The life of a stunt double is hard. The life of Johnny Depp’s stunt double? That’s another thing entirely. Such was the fate of Tony Angelotti. Depp was known to do some crazy things on set. Angelotti only stepped in when it was perilous. Taking the role of Depp’s stunt double almost cost Angelotti his life.
When Johnny Depp stepped on set as Captain Jack Sparrow, he stole the show. The vibrant and larger-than-life actor created some very large shoes to fill. Yet someone had to fill them. Actors rarely do their own stunts. Not only are there Union rules about it, they often lack the proper training to pull them off safely. Sometimes it’s not even a matter of training. Sometimes things just go wrong. That is why stunt doubles exist. They do the dangerous stuff so the star stays safe to continue filming.
This is what happened to Angelotti. Things went wrong on the set of Pirates of the Caribbean: The Curse of the Black Pearl. Lack of proper testing and working equipment led to an injury that could’ve killed Angelotti. He explained that they were doing something called a “yo-yo stunt” when the actor’s body actually becomes a yo-yo of sorts. In the scene, Jack Sparrow falls off a cliff with a rope tied around his waist, which unravels and leaves him dangling from one leg by a rope.
The scene included an 80 fall. film makers initially tested the stunt at 40 feet and it failed. Despite this, producers went ahead with the stunt anyway. “When I was up, looking down, I gave the call of “three, two, one, go,’ they pulled my quick release that would allow me to unravel. However, the operator of the descender did not have the brake on and I went into a freefall,” said Angelotti.
That is when things went horribly wrong. “So my body was the yo-yo and he hit the brake, and I had the five wraps around my waist. I spun so uncontrollably fast that the centrifugal force actually ripped my pelvis apart,” he said.
“I felt the ripping of inside my pelvic area, the burning, ripping sensation. And once I got to the bottom, I recoiled, like you would like a yo-yo, and sort of did this flailing backflip, and then I went into this massive split.”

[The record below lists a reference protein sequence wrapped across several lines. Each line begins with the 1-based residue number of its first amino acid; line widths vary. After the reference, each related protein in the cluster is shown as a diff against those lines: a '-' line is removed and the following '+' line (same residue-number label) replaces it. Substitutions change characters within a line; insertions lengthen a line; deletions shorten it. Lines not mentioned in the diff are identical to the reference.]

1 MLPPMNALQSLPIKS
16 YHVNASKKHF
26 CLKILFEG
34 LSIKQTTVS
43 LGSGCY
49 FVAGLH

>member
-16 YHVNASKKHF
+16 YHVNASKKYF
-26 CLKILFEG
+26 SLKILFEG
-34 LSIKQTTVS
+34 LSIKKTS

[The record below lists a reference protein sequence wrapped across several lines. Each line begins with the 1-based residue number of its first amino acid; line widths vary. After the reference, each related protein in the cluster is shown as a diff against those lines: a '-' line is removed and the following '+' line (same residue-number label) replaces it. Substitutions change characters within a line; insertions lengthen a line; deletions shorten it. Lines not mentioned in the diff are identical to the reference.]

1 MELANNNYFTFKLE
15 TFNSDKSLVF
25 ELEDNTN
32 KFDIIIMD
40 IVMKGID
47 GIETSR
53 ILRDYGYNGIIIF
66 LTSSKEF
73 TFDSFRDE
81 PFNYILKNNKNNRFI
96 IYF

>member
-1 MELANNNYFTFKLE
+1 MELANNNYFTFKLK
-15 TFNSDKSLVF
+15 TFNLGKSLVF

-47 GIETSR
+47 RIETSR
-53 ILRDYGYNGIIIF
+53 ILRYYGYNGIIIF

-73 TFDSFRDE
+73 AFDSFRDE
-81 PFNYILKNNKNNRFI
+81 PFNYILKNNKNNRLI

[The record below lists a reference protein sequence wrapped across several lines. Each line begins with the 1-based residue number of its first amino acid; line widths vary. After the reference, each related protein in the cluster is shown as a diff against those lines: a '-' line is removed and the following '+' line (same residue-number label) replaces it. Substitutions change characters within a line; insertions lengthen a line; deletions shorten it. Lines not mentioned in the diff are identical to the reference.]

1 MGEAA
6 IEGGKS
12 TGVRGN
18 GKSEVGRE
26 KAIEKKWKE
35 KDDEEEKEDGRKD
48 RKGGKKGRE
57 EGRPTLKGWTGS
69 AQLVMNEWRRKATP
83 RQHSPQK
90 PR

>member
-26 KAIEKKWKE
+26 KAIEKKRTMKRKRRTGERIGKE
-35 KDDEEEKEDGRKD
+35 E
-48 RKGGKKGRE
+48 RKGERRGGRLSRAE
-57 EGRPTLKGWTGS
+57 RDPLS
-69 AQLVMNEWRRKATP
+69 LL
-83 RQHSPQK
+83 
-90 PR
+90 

Angelotti suffered internal bleeding that required an emergency transfusion of six units of blood due to a knocked femoral artery. His ACL was also torn, requiring a complete reconstructive surgery and a plate inserted into his pelvis, which had been completely torn apart. He spent a year in recovery before needing an additional surgery when his pelvic plate broke. He said he suffered PTSD from the event.
This injury was nearly a career-ender for the stuntman. He can no longer do the wild stunts he used to do and is limited to light stunt work only. “It quite hobestly, f—ed me up,” he said. Post-recovery, he has found a place in the film industry as a stunt coordinator.
Angelotti sued both Disney and producer Jerry Bruckheimer as well as the stunt coordinators. His lawsuit, however, was dismissed due to California laws that protect employers. Worker’s Comp is the only recourse an injured employee has in California unless they can prove gross negligence occurred. Since Angelotti knowingly took the stunt double role, with full knowledge that he could be injured, the court ruled no gross negligence had occurred.
Despite being unsuccessful in his lawsuit, the stunt double has raised awareness about safety in the industry. His challenge to the law has led many lawmakers to reconsider the way laws protecting employees are written. Though that doesn’t help Angelotti whose career will never be the same, it could prevent other from going through what he did.